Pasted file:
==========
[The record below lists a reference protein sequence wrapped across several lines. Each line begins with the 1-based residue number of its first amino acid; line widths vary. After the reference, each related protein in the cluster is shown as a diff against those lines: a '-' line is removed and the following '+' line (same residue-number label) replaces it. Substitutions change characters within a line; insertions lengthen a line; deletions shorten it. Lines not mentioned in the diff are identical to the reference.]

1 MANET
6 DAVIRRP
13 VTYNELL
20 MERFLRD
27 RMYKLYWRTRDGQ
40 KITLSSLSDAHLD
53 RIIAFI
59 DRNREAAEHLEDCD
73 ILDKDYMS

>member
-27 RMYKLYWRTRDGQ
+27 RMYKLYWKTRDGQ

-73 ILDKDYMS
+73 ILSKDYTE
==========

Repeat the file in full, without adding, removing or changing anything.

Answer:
[The record below lists a reference protein sequence wrapped across several lines. Each line begins with the 1-based residue number of its first amino acid; line widths vary. After the reference, each related protein in the cluster is shown as a diff against those lines: a '-' line is removed and the following '+' line (same residue-number label) replaces it. Substitutions change characters within a line; insertions lengthen a line; deletions shorten it. Lines not mentioned in the diff are identical to the reference.]

1 MANET
6 DAVIRRP
13 VTYNELL
20 MERFLRD
27 RMYKLYWRTRDGQ
40 KITLSSLSDAHLD
53 RIIAFI
59 DRNREAAEHLEDCD
73 ILDKDYMS

>member
-27 RMYKLYWRTRDGQ
+27 RMYKLYWKTRDGQ

-73 ILDKDYMS
+73 ILSKDYTE